The report’s authors assessed commercial plan coverage and formulary design concerning biosimilars for the top 25 payers—covering approximately 189 million lives—in the United States, using publicly available policies.
Avalere has issued a new report that finds that utilization management strategies, including preferential formulary design and step therapy, are impacting the uptake of biosimilars in the United States.
While the Congressional Budget Office (CBO) in 2009 projected that the United States could achieve a $5.9 billion savings from biosimilars over 10 years, Avalere estimates the actual savings realized since the inception of the US biosimilars pathway at just $241 million, or 8% of the CBO’s projection for the period. (Notably, the savings estimate includes savings from tbo-filgrastim, which was not approved as a biosimilar but as a follow-on version of filgrastim.) While there are multiple factors at work that have led to somewhat disappointing cost-savings, the report suggests that payer policies are playing a significant role.
The report’s authors assessed commercial plan coverage and formulary design concerning biosimilars for the top 25 payers—covering approximately 189 million lives—in the United States, using publicly available policies. For each plan, they sought to determine the order of therapy (or step therapy) for biosimilars or other products in a given indication. Namely, they identified whether a particular product was the preferred first step, whether a patient had to use that product for a specified period of time before changing to the next preferred step or steps, and whether there were exceptions allowed.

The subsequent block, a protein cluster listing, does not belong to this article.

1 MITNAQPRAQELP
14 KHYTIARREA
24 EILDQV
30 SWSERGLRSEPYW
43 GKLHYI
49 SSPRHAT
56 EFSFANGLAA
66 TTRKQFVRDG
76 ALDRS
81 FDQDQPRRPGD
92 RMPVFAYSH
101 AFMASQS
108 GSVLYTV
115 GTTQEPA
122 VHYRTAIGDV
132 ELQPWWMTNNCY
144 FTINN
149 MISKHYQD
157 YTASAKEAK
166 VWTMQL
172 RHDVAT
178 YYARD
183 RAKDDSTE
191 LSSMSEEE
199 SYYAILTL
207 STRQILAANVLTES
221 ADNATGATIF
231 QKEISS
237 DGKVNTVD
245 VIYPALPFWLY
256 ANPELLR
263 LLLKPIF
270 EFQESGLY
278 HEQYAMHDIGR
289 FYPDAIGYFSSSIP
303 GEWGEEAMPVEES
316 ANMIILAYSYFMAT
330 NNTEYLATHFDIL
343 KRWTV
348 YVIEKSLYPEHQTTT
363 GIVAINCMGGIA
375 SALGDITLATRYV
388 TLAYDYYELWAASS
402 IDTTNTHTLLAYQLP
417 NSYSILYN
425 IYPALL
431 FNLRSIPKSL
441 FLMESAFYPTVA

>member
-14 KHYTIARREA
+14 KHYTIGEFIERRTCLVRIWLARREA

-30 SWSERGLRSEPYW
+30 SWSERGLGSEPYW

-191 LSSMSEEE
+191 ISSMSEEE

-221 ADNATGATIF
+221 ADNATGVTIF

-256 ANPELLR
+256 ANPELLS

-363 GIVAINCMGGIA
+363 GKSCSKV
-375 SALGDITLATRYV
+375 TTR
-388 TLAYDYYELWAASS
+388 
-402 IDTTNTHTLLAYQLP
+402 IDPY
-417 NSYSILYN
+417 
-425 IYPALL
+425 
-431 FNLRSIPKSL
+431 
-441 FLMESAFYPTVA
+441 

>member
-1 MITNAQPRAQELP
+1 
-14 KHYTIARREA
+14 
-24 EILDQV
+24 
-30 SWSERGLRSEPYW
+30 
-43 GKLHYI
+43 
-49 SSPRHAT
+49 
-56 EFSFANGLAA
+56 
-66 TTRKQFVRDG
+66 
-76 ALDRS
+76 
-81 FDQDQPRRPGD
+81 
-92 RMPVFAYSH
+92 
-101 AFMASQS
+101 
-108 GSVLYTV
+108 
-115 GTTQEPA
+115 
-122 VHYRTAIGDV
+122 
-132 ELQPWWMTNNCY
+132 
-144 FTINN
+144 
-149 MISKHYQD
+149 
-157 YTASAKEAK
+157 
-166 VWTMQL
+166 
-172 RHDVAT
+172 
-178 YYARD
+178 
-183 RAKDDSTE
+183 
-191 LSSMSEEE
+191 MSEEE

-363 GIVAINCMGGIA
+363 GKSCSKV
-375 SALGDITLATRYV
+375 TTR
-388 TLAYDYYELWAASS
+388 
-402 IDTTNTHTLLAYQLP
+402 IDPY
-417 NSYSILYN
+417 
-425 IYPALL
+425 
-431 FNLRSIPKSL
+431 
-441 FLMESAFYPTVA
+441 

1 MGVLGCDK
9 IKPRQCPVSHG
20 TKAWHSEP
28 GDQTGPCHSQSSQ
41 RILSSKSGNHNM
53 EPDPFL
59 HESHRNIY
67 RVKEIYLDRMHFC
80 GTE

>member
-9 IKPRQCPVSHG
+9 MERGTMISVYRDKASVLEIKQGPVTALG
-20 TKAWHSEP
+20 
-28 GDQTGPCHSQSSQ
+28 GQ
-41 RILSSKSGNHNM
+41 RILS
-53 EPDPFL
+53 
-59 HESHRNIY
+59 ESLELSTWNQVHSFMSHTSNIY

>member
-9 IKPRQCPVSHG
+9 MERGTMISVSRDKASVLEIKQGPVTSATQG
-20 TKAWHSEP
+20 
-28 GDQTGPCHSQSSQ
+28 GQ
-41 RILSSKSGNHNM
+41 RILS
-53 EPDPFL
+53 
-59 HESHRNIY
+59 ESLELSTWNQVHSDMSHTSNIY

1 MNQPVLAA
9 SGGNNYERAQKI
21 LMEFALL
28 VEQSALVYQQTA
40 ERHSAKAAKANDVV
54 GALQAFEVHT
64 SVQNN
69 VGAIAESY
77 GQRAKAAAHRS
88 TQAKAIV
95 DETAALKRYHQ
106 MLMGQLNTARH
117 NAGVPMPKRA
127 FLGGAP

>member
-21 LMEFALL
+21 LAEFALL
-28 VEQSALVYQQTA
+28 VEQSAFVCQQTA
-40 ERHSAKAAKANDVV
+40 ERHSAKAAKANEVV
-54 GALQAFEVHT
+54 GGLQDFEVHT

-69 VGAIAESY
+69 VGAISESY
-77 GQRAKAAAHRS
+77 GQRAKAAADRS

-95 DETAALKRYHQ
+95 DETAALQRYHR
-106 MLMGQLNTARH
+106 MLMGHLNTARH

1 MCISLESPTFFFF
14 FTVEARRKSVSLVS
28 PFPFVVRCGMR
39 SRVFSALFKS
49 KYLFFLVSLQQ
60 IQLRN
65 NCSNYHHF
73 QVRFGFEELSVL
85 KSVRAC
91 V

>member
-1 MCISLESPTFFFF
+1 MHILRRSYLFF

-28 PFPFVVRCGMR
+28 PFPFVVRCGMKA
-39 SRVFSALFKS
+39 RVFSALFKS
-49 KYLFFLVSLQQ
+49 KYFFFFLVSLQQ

Of the plans reviewed, 18 had available documents related to infliximab and its biosimilars:
The report highlights the fact that, in many cases of step therapy that require a patient to start with a reference biologic, the biosimilar of the same product will only be covered if the patient fails to respond adequately to the reference. This practice, they note, contradicts the European League Against Rheumatism’s recommendations that switching to another drug—not a biosimilar of the same drug—may be appropriate in the case of treatment failure.
The same 18 plans had medical benefit information available for filgrastim and its biosimilar (Avalere did not include tbo-filgrastim in this portion of the analysis):
The authors write that, while it is to be expected that payers will act to protect their short- to medium-term cost-savings interests by employing utilization management strategies to biosimilars, “The extent to which such policies are necessary, will continue to be put in place, and/or will be effective, remains to be seen,” and the clinical appropriateness of such policies will need to be evaluated.